The Magic Of Hugs – ‘Jaadoo Ki Jhappi’!

One early morning, amid streets full of the sleeping, homeless poor of India, well-known author and journalist – Malcolm Muggeridge accompanied Mother Teresa to Calcutta railway station to see her off, and this is what he wrote: “When the train began to move and walk away, I felt as though I was leaving behind me all the beauty and all the joy in the Universe because God’s Universal love has rubbed off on Mother Teresa, who is the living flame of love. Such people are transformers – they transform whatever they touch; and Mother Teresa actually, physically touched the old, the sick, the abandoned and the dying. Each time she touched or embraced another, she transformed a life.”

No matter who we are or what our calling, we too can be transformers of love just by touching, caressing or hugging someone who is in physical or emotional pain. If God is love and we are made in the likeness and image of love, then at our very core, we too are love and we all house a real and innate need to give and to receive love. One of the best ways to is by being demonstrative and touching those you love. When you hug a person who is going through a rough patch, you are actually saying, “I understand your grief, I’m grieving with you and I’m here for you.”

In a marriage, touching, hugging and kissing are a very integral part of cementing the relationship. Whenever a couple is in conflict, the first casualty is distance and lack of touch. One partner builds a wall around him or her. A hug or a ‘jhappi’ is a gesture of love between friends and on a personal note, I enjoy giving ‘mummy-hugs’ to my young girl-friends (my babies) because they genuinely bring out the mother in me, which brings me to the famous saying in the hit films of ‘Munnabhai’ – who knew that hugging is healthy.

Research conducted in USA’s School of Medicines’ Touch Research Institute suggests that we need four hugs a day for our survival, eight for maintenance and twelve for growth. Psychologists praise the therapeutic value of hugs and say that merely 10 minutes of parent-child hugging a day can help in curing childhood maladies like diabetes, insomnia, fear of the dark, asthma and thumb-sucking.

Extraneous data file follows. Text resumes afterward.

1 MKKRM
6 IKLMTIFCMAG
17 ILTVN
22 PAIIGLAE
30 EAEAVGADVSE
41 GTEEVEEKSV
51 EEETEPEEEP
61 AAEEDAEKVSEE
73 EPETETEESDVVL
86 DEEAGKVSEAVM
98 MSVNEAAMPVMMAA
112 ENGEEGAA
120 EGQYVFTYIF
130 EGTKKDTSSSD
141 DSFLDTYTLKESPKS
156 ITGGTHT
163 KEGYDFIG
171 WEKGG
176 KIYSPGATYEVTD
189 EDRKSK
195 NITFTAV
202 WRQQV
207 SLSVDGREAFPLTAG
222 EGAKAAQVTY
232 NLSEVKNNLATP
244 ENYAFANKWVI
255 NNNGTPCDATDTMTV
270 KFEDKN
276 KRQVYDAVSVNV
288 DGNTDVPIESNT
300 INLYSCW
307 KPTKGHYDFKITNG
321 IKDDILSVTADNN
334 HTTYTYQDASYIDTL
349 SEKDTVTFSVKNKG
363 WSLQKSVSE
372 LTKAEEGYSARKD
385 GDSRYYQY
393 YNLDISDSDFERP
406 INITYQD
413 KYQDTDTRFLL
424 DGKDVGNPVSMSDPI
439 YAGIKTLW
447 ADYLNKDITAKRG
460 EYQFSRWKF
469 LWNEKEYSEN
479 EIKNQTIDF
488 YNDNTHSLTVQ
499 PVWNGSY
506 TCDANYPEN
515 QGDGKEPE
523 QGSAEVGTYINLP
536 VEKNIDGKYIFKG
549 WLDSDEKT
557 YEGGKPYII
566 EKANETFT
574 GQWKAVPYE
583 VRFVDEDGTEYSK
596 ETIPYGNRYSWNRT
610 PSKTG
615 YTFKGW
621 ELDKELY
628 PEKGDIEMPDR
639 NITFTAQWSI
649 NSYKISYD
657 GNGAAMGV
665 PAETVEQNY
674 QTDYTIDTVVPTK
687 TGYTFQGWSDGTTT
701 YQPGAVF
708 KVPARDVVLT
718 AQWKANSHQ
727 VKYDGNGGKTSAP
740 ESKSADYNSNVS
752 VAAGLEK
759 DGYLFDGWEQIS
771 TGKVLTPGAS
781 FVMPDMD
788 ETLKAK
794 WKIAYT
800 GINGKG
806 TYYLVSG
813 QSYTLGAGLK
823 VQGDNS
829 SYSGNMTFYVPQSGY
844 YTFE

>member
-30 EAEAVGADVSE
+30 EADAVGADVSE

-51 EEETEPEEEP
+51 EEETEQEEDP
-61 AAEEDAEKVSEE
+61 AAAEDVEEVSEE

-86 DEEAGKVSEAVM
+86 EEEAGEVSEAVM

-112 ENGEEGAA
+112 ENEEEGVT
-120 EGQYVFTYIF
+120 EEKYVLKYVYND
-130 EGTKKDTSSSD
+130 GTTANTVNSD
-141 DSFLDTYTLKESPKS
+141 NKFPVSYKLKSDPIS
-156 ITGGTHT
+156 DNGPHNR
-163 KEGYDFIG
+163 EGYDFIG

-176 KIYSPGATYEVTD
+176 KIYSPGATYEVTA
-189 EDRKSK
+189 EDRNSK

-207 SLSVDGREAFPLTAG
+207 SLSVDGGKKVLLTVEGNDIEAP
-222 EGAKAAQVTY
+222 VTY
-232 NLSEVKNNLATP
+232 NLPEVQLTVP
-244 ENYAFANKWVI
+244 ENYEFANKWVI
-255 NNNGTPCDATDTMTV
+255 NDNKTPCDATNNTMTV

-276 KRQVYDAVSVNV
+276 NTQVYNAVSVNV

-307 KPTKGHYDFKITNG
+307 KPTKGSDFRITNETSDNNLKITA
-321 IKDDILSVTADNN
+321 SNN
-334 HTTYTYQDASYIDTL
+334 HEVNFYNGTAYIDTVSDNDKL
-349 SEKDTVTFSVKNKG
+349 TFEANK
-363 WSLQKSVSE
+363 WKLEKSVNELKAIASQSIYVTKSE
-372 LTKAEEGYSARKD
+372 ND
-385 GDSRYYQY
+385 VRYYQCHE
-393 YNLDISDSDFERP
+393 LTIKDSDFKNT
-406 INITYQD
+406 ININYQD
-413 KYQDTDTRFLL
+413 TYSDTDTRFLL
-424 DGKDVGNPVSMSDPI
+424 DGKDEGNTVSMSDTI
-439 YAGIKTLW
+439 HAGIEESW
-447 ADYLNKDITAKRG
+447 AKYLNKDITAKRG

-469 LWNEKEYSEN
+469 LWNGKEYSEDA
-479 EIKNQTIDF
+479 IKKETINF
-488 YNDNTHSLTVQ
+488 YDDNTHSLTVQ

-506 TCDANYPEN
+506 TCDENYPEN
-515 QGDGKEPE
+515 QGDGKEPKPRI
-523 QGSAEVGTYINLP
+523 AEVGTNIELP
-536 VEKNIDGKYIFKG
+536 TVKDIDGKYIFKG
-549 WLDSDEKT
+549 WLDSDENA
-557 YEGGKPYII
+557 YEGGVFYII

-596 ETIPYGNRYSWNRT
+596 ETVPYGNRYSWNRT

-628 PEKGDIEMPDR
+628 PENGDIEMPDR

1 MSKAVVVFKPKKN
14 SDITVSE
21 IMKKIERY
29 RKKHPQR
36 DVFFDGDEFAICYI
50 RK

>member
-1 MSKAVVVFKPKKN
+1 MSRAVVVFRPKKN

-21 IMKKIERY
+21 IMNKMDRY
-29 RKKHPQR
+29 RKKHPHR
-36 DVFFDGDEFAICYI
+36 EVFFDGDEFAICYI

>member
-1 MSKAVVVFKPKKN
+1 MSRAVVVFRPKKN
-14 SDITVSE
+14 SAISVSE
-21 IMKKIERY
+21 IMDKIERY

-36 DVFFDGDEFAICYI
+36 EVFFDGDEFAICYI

For a child, hugs, kisses and cuddles are more important than being fed on time and sent to school with all the homework done. It’s proven that children who have not been hugged grow up to be emotionally unstable, insecure, maladjusted adults whereas cuddling and hugging a child gives it warmth, love, security and a big boost in self-esteem, resulting in a mature, stable personality. It’s important to note that children must be taught to distinguish between the ‘right’ hug and the ‘wrong’ hug, so they don’t fall prey to perverse people with wicked minds.


Adults seem to outgrow the need for hugging and in a rocky marriage, hugging is the first casualty. When problems come in through the door, love flies out of the window, even in the so-called love-marriages. If couples can hug and cuddle each other during difficult times in a marriage, the marriage grows stronger over decades. Hugging is vital in old people – old age is second child-hood and seniors cherish being hugged. Hugging them prevents senility, according to one school of thought. Old people who are frequently hugged by their children and grandchildren are less prone to loneliness and depression. Of course, old people can be very demanding and troublesome and at times, they are worse than naughty children, but a few hugs along with comforting words, go a long way in pacifying them to do your bidding.

There are wide cultural variations regarding hugging. In the West, hugging a friend of the opposite sex is acceptable while in India, some fathers hesitate to hug an adolescent daughter. Hugging should never violate social norms of decorum and decency. It should project warm regards with not an iota of obscenity. It should be genuine with real affection for the other, for it to be therapeutic and not like the social hugging and artificial ‘air kisses’ seen at parties – the senseless ‘Muah-Muah’!! Galey lago yar!

The therapeutic effect of parent-child hugs cannot be overemphasised as these actually ‘heal’ the child’s emotions and soothe the mind. Remember, when as children we would get hurt and ‘mummy’s kiss’ would make it alright? Hugs are exactly like that – they make everything alright! Boley toh… Hug your loved ones! Your time starts now!

Ruby Lilaowala
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